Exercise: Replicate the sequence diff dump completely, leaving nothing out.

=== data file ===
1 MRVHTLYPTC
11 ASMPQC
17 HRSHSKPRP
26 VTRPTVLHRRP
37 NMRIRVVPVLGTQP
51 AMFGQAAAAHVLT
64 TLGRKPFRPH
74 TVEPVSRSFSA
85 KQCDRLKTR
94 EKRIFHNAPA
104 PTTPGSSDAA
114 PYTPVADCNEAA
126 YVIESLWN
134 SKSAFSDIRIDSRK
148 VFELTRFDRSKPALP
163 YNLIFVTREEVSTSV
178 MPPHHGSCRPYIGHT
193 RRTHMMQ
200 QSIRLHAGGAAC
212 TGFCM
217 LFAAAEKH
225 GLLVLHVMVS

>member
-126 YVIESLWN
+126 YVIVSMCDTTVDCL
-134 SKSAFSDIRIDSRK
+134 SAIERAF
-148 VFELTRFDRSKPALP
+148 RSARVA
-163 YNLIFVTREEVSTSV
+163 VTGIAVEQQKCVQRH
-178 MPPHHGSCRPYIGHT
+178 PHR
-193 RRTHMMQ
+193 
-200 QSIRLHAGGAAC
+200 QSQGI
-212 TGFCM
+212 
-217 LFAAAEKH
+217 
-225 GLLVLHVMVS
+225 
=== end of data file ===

1 MRVHTLYPTC
11 ASMPQC
17 HRSHSKPRP
26 VTRPTVLHRRP
37 NMRIRVVPVLGTQP
51 AMFGQAAAAHVLT
64 TLGRKPFRPH
74 TVEPVSRSFSA
85 KQCDRLKTR
94 EKRIFHNAPA
104 PTTPGSSDAA
114 PYTPVADCNEAA
126 YVIESLWN
134 SKSAFSDIRIDSRK
148 VFELTRFDRSKPALP
163 YNLIFVTREEVSTSV
178 MPPHHGSCRPYIGHT
193 RRTHMMQ
200 QSIRLHAGGAAC
212 TGFCM
217 LFAAAEKH
225 GLLVLHVMVS

>member
-126 YVIESLWN
+126 YVIVSMCDTTVDCL
-134 SKSAFSDIRIDSRK
+134 SAIERAF
-148 VFELTRFDRSKPALP
+148 RSARVA
-163 YNLIFVTREEVSTSV
+163 VTGIAVEQQKCVQRH
-178 MPPHHGSCRPYIGHT
+178 PHR
-193 RRTHMMQ
+193 
-200 QSIRLHAGGAAC
+200 QSQGI
-212 TGFCM
+212 
-217 LFAAAEKH
+217 
-225 GLLVLHVMVS
+225 